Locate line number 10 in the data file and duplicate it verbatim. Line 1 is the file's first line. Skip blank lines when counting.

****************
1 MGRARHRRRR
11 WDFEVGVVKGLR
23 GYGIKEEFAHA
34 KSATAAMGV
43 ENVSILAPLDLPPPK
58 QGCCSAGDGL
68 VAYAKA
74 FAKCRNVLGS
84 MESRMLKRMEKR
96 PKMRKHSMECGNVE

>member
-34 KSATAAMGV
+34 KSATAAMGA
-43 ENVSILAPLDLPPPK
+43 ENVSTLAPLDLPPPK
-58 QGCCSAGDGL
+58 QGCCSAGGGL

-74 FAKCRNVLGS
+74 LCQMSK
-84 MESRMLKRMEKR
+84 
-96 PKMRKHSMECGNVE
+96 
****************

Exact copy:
96 PKMRKHSMECGNVE